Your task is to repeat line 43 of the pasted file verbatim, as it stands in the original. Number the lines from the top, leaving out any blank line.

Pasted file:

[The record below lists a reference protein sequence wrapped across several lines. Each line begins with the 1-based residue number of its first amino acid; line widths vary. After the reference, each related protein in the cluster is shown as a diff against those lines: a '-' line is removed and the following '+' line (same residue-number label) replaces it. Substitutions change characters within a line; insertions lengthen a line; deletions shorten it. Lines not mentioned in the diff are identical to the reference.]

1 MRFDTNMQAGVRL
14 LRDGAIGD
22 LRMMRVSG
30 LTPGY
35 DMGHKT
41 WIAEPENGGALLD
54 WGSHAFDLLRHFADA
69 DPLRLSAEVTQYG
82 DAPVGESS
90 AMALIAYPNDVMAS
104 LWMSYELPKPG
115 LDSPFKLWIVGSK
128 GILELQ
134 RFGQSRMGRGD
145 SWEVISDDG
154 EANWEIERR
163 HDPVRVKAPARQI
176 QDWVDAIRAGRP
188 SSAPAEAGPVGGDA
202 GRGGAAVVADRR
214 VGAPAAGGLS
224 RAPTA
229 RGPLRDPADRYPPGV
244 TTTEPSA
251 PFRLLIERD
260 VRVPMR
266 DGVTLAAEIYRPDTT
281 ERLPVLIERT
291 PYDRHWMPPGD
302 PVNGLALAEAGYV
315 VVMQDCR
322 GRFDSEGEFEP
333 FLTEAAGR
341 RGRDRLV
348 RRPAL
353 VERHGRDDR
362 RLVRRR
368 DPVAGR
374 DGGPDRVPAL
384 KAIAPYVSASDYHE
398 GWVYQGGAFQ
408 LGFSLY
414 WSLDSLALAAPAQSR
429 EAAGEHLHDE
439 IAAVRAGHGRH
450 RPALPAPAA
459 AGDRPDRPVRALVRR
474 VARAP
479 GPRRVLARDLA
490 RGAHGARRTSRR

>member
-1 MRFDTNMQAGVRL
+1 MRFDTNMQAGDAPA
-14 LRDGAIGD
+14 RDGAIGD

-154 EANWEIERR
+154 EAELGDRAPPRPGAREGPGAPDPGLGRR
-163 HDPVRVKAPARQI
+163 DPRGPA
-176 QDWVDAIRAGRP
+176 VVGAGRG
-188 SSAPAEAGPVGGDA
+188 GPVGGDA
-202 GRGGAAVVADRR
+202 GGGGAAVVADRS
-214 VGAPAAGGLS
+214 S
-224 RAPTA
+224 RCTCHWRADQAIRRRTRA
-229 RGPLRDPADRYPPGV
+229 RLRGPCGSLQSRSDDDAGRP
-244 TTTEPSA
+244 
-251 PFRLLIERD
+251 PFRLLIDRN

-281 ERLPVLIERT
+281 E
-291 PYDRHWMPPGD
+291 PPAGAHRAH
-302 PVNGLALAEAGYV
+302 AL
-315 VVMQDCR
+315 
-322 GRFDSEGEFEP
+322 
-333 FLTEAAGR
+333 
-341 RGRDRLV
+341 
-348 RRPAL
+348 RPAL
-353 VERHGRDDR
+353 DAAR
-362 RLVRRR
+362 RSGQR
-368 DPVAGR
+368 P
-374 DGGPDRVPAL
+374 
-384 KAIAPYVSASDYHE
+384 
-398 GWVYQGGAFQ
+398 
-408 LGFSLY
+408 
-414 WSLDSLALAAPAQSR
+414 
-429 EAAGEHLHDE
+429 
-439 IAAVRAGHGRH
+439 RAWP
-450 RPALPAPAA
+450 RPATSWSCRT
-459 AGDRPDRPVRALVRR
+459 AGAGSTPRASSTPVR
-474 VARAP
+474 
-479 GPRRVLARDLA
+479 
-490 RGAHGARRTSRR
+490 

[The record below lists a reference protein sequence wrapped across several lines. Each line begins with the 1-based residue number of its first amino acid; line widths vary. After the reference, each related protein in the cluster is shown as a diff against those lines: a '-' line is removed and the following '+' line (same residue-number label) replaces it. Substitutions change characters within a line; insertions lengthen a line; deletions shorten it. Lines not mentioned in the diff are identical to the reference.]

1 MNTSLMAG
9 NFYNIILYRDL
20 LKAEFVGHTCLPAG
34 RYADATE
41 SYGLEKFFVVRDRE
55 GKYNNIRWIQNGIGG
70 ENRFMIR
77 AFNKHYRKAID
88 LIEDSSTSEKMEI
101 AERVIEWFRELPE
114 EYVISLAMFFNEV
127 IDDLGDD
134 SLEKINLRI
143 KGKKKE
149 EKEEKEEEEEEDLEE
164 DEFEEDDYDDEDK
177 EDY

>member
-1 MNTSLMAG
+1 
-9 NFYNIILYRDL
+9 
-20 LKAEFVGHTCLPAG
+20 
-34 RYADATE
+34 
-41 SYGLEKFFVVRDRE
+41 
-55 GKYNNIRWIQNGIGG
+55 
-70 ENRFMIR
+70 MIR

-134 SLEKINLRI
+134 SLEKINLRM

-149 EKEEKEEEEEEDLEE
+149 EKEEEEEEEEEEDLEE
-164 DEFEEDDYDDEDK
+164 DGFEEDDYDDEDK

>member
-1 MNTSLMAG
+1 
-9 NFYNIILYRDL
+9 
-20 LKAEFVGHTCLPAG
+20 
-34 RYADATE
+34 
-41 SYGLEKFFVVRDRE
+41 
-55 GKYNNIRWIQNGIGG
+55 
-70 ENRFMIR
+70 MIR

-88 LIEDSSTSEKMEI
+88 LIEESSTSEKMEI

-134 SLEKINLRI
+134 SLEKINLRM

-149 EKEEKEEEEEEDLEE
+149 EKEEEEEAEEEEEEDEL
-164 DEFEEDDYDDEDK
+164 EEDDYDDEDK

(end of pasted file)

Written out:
408 LGFSLY